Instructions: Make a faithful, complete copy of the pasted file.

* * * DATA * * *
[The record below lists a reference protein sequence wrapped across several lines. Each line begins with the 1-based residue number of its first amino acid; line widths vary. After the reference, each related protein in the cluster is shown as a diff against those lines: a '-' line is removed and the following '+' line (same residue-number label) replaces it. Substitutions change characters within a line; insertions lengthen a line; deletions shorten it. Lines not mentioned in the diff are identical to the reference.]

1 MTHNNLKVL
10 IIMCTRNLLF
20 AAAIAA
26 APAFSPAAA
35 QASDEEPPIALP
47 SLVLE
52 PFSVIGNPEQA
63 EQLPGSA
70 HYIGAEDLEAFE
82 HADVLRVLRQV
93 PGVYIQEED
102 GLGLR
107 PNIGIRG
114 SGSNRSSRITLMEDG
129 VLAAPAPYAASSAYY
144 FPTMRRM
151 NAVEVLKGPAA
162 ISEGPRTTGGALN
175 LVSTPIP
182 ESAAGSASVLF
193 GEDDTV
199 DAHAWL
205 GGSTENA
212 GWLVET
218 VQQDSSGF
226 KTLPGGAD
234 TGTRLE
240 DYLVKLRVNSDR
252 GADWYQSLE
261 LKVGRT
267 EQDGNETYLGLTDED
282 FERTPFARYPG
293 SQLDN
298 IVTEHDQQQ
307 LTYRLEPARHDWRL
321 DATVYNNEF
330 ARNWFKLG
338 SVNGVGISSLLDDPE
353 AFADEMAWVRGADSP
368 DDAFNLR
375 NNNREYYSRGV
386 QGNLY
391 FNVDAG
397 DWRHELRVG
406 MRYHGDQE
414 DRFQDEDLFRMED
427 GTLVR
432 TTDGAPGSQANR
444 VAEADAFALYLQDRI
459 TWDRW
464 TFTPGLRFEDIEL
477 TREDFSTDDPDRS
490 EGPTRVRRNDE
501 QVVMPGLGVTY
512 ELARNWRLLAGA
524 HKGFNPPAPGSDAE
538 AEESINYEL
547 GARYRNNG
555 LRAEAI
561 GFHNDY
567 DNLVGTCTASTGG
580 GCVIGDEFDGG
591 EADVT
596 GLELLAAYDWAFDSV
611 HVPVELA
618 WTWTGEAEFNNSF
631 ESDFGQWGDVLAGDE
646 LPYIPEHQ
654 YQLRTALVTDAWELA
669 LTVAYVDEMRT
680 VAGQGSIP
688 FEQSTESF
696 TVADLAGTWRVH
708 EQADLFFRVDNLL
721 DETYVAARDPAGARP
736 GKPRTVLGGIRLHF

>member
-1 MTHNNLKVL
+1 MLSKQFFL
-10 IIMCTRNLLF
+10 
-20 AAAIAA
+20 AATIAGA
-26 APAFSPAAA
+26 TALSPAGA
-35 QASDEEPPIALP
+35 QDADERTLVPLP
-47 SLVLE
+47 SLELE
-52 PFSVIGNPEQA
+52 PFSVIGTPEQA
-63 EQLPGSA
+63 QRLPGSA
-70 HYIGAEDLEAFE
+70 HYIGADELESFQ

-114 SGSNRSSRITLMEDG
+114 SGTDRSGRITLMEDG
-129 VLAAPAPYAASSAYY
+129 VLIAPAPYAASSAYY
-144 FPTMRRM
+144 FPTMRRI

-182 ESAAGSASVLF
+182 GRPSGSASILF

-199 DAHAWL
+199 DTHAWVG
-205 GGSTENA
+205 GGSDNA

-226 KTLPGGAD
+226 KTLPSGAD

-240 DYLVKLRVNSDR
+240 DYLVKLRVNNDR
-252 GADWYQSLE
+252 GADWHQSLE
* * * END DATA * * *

[The record below lists a reference protein sequence wrapped across several lines. Each line begins with the 1-based residue number of its first amino acid; line widths vary. After the reference, each related protein in the cluster is shown as a diff against those lines: a '-' line is removed and the following '+' line (same residue-number label) replaces it. Substitutions change characters within a line; insertions lengthen a line; deletions shorten it. Lines not mentioned in the diff are identical to the reference.]

1 MTHNNLKVL
10 IIMCTRNLLF
20 AAAIAA
26 APAFSPAAA
35 QASDEEPPIALP
47 SLVLE
52 PFSVIGNPEQA
63 EQLPGSA
70 HYIGAEDLEAFE
82 HADVLRVLRQV
93 PGVYIQEED
102 GLGLR
107 PNIGIRG
114 SGSNRSSRITLMEDG
129 VLAAPAPYAASSAYY
144 FPTMRRM
151 NAVEVLKGPAA
162 ISEGPRTTGGALN
175 LVSTPIP
182 ESAAGSASVLF
193 GEDDTV
199 DAHAWL
205 GGSTENA
212 GWLVET
218 VQQDSSGF
226 KTLPGGAD
234 TGTRLE
240 DYLVKLRVNSDR
252 GADWYQSLE
261 LKVGRT
267 EQDGNETYLGLTDED
282 FERTPFARYPG
293 SQLDN
298 IVTEHDQQQ
307 LTYRLEPARHDWRL
321 DATVYNNEF
330 ARNWFKLG
338 SVNGVGISSLLDDPE
353 AFADEMAWVRGADSP
368 DDAFNLR
375 NNNREYYSRGV
386 QGNLY
391 FNVDAG
397 DWRHELRVG
406 MRYHGDQE
414 DRFQDEDLFRMED
427 GTLVR
432 TTDGAPGSQANR
444 VAEADAFALYLQDRI
459 TWDRW
464 TFTPGLRFEDIEL
477 TREDFSTDDPDRS
490 EGPTRVRRNDE
501 QVVMPGLGVTY
512 ELARNWRLLAGA
524 HKGFNPPAPGSDAE
538 AEESINYEL
547 GARYRNNG
555 LRAEAI
561 GFHNDY
567 DNLVGTCTASTGG
580 GCVIGDEFDGG
591 EADVT
596 GLELLAAYDWAFDSV
611 HVPVELA
618 WTWTGEAEFNNSF
631 ESDFGQWGDVLAGDE
646 LPYIPEHQ
654 YQLRTALVTDAWELA
669 LTVAYVDEMRT
680 VAGQGSIP
688 FEQSTESF
696 TVADLAGTWRVH
708 EQADLFFRVDNLL
721 DETYVAARDPAGARP
736 GKPRTVLGGIRLHF

>member
-1 MTHNNLKVL
+1 MLSKQFFL
-10 IIMCTRNLLF
+10 
-20 AAAIAA
+20 AATIAGA
-26 APAFSPAAA
+26 TALSPAGA
-35 QASDEEPPIALP
+35 QDADERTLVPLP
-47 SLVLE
+47 SLELE
-52 PFSVIGNPEQA
+52 PFSVIGTPEQA
-63 EQLPGSA
+63 QRLPGSA
-70 HYIGAEDLEAFE
+70 HYIGADELESFQ

-114 SGSNRSSRITLMEDG
+114 SGTDRSGRITLMEDG
-129 VLAAPAPYAASSAYY
+129 VLIAPAPYAASSAYY
-144 FPTMRRM
+144 FPTMRRI

-182 ESAAGSASVLF
+182 GRPSGSASILF

-199 DAHAWL
+199 DTHAWVG
-205 GGSTENA
+205 GGSDNA

-226 KTLPGGAD
+226 KTLPSGAD

-240 DYLVKLRVNSDR
+240 DYLVKLRVNNDR
-252 GADWYQSLE
+252 GADWHQSLE